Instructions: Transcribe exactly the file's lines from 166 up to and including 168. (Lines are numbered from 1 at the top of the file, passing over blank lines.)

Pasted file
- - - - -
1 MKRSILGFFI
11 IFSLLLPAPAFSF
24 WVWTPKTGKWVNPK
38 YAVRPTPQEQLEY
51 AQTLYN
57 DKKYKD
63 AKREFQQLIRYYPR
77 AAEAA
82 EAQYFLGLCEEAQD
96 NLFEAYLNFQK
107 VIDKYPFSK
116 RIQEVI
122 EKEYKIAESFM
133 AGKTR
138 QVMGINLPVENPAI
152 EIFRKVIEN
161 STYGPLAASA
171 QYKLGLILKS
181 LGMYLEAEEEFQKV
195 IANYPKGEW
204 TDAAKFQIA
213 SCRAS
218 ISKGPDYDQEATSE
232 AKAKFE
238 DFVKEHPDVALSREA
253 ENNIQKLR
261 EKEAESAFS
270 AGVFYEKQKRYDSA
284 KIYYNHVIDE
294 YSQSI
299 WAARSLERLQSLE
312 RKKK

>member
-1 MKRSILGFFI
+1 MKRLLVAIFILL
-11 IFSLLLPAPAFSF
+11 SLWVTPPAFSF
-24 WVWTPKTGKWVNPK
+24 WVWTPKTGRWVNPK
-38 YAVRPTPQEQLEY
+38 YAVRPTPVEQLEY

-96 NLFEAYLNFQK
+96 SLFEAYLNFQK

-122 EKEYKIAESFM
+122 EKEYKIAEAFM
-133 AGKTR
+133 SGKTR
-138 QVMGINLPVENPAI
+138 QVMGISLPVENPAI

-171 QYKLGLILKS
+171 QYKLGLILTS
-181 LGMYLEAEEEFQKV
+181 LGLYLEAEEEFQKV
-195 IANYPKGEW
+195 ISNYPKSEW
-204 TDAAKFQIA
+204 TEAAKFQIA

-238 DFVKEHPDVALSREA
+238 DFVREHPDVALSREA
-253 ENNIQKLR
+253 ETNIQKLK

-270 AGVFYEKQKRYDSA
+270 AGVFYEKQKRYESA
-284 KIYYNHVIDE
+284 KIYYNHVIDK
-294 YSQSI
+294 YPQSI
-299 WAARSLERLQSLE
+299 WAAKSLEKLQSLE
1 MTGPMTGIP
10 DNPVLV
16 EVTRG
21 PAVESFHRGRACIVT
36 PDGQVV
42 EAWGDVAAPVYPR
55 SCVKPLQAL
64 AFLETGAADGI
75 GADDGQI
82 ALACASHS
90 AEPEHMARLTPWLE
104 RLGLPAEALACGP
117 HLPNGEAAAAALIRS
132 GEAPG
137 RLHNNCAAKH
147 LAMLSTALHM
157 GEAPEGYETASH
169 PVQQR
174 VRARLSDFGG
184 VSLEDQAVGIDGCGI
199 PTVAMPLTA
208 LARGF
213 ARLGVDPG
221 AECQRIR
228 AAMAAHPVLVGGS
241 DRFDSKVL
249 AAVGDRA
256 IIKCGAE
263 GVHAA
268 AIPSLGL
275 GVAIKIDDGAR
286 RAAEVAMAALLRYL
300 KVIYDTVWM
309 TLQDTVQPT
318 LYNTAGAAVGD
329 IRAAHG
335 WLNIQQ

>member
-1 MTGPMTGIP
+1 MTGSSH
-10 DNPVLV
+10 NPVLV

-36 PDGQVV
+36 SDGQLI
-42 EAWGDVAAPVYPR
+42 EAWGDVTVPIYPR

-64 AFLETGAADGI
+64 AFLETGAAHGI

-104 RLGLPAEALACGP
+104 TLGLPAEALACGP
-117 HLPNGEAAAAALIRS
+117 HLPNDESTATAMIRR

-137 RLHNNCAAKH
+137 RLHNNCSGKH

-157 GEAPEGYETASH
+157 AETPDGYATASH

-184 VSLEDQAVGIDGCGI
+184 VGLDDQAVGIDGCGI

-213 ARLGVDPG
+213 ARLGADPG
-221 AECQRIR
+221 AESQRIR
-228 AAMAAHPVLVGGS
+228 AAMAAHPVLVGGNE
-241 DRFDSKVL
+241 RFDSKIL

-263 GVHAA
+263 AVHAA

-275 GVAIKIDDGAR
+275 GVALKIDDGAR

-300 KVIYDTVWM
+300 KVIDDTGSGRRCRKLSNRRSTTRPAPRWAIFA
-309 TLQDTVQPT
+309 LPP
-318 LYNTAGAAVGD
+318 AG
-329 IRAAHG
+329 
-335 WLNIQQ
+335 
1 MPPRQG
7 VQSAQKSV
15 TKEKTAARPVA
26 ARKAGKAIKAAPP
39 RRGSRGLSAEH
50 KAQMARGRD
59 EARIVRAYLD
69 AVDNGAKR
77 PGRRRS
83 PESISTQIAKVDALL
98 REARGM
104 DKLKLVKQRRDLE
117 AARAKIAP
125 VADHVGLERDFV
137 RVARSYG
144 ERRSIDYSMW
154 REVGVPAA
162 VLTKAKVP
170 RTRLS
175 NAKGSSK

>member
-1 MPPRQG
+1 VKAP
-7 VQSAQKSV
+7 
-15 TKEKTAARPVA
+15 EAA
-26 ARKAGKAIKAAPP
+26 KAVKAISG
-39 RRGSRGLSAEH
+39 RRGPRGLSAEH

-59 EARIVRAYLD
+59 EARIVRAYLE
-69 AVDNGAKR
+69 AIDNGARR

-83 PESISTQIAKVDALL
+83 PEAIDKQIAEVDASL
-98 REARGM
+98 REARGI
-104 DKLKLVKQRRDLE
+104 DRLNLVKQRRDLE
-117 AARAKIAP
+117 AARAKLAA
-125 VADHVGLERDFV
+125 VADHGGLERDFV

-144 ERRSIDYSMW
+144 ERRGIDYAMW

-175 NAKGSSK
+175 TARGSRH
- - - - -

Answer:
154 REVGVPAA
162 VLTKAKVP
170 RTRLS